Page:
I found Burdett's presentation of the Thai sex trade fascinating; it reflects an attitude toward sex that is very different from Western sensibilities, and is apparently characteristic of the Buddhist influence on Thai culture. Bangkok 8 is not the sort of book that I would have ever thought I'd enjoy — it's way too violent and grungy for my normal reading tastes — but I was totally won over by Sonchai and Burdett's insights into the depths and peaks of human behavior.


Chester, by Mélanie Watt, hardcover, 32 pages

In literary criticism circles, you often hear the term "metafiction," which the Encarta Dictionary defines as "fiction writing that deals, often playfully and parodically, with the nature of fiction, the techniques and conventions used in it, and the role of the author." Well, when I read Mélanie Watt's Chester, I figured that I had come across perhaps the world's very first meta-picture book.

The book opens with Watt explaining that she's trying to write and illustrate a book about a mouse, a book that will begin: "Once upon a time there was a mouse. He lived in a house in the country." But her cat, Chester (aka the self-centered furball, according to Watt), won't let her get on with her story; he thinks that it's his book and he's in charge of creating it. (Chester, it should be noted, also thinks the letters in his name stand for: Charming; Handsome; Envy of Mouse; Smart; Talented; Envy of Mélanie; Really handsome.)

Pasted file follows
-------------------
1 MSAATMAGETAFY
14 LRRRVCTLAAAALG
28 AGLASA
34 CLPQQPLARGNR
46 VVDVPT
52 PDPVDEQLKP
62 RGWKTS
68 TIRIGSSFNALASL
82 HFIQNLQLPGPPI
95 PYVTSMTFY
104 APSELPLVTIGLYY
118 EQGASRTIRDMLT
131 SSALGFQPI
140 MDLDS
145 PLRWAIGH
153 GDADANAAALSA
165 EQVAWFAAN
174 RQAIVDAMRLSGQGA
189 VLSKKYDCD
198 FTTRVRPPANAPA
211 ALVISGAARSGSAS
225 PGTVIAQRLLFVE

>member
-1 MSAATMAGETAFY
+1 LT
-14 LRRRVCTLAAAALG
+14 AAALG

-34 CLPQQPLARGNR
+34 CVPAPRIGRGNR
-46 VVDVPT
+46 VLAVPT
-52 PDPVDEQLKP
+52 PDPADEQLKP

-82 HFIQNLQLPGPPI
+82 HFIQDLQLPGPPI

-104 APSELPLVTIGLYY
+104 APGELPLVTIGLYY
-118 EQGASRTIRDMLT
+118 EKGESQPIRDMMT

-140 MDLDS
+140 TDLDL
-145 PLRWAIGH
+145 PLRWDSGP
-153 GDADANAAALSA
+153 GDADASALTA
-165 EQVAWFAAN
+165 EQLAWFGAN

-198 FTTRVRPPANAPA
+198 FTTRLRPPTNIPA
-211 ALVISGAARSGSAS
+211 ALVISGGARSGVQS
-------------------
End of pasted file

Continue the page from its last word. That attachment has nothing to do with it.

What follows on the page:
Red marker in hand (or paw), Chester goes about editing Mélanie's manuscript, with hilarious results. Just when the reader thinks Watt has gotten the last word, or at least the last picture (of Chester in a pink tutu — could there be a more biting insult to any self-respecting cat?), Chester comes up with his own revenge.

I can't imagine there's a 4- to 7-year-old out there who won't love this collaboration between author and subject, and amused adult readers will want to ask themselves just which of the two is the author and which the subject of this laugh-aloud book.